ROPES by Derrick Harriell



Mississippi Institute of Arts & Letters

4 Champions of the Ring . . . 4 American Stories that will KNOCK YOU OUT

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Praise for ROPES: Promised Jim Crow/don’t go in the ring,/that the language of/the fourteenth amendment lies/within those ropes. Long before Jackie Robinson bravely entered major league hatred, African Americans tied cultural pride, anxiety and politick to angry fists buffered with cotton. Derrick Harriell has mined the human history of lives perpetually in fight and woven a gutbucket stench of ghetto wail and back alley holler survival.  The work of these four rounds, the transparent employment of voice and source, working the head, body, groin and knees, is a flurry of converging dialogues, real and cleverly imagined, in conversation with self, God, Uncle Sam, other Black pugilists and the women who adorn these boxers as trinket and stain. Jack Johnson, from Leavenworth, writes to Joe Louis We take turns dying. Myth, truth, lies and the substance of Black testosterone in viscous, historically-textured sonics, Ropes confirms Derrick Harriell is among the finest young poets in the country. –Quraysh Ali Lansana, author of mystic turf and Our Difficult Sunlight: A Guide to Poetry, Literacy & Social Justice in Classroom & Community In 4 rounds, Derrick Harriell tours us through the cultural history of boxing, from Mike Tyson and Joe Frazier to one of the first African American pugilists, writing from 1855. These richly detailed persona poems are spoken by boxers and also the journalists, cutmen, and girlfriends who surround the ring. Harriell’s nuanced ear conveys not just the intimacies of a sport but the intimacies of the human spirit. Ropes is a knock out. –Beth Ann Fennelly, Director, MFA Program, University of Mississippi and author of Tender Hooks and Open House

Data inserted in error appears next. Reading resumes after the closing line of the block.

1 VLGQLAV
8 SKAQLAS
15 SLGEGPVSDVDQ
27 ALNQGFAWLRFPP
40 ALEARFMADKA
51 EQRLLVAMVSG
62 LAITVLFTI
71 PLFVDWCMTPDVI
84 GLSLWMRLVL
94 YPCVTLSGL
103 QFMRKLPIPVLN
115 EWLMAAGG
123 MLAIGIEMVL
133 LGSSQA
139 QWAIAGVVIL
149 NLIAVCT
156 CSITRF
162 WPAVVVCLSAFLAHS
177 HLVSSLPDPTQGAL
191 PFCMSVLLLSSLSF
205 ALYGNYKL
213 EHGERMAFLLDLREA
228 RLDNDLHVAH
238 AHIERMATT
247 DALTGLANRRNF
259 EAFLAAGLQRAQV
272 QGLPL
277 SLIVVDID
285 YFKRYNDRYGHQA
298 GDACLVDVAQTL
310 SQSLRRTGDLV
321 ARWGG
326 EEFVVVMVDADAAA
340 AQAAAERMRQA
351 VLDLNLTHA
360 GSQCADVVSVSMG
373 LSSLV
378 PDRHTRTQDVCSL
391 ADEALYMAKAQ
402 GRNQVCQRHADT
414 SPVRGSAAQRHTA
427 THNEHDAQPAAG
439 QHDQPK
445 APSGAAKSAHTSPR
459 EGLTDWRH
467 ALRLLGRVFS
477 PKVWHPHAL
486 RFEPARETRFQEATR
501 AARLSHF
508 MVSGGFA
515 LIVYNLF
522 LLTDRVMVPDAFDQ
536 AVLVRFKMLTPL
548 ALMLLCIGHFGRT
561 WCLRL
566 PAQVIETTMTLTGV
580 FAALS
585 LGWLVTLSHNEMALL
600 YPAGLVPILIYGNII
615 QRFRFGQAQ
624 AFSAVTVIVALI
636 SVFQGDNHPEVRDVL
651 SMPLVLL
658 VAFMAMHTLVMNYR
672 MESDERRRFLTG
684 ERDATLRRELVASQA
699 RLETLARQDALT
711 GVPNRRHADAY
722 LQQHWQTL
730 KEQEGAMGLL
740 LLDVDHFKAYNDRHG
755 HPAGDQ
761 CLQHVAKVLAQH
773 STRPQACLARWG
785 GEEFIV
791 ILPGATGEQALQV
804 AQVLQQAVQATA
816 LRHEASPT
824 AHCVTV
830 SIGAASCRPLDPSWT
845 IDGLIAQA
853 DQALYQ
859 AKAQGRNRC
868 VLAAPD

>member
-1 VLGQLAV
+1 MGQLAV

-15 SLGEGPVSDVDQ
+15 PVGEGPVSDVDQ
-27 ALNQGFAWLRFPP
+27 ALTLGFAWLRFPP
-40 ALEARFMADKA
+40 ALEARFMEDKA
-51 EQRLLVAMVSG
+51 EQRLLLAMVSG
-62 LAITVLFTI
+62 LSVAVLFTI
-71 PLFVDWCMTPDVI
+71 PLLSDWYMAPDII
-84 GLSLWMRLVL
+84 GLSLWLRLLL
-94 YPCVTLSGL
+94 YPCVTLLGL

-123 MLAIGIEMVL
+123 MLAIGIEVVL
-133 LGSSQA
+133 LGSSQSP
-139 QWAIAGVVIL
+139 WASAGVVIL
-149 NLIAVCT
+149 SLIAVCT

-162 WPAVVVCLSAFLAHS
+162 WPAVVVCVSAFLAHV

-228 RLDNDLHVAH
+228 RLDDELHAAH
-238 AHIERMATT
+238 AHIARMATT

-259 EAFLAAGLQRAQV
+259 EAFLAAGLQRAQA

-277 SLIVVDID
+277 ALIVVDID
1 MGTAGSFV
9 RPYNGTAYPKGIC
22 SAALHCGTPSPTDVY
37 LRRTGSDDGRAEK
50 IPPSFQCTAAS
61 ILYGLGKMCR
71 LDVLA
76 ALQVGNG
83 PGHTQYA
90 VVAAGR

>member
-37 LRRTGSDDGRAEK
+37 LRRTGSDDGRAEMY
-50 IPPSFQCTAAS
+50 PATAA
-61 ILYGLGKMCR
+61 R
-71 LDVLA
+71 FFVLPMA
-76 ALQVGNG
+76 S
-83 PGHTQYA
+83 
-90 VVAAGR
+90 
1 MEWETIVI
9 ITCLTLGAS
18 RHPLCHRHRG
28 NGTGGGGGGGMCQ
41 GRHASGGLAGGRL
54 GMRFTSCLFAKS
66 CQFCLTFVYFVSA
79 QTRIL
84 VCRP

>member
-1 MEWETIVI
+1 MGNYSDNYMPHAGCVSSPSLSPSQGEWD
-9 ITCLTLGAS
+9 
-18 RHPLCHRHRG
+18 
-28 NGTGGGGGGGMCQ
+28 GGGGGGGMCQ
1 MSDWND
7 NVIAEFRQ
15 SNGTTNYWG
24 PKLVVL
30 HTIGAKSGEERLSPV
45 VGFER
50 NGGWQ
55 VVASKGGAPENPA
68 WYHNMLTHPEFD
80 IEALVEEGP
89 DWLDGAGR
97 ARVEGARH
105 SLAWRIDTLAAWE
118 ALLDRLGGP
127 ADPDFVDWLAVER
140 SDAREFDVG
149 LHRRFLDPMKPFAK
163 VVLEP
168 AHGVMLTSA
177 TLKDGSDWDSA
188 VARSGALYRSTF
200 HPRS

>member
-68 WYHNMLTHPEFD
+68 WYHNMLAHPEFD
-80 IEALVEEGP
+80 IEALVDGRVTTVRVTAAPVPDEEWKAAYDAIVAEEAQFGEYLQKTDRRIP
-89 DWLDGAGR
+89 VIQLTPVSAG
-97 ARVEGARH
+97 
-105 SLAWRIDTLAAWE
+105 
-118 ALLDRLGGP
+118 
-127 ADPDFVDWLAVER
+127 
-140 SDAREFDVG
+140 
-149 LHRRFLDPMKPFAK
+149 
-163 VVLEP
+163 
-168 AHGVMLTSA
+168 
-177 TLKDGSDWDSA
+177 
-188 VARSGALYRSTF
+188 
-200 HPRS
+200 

Derrick Harriell is an assistant professor in English and Afro American Studies at the University of Mississippi. His poems have been published in numerous journals and anthologies. Cotton (Aquarius Press/Willow Books, 2010) was his first collection of poems.

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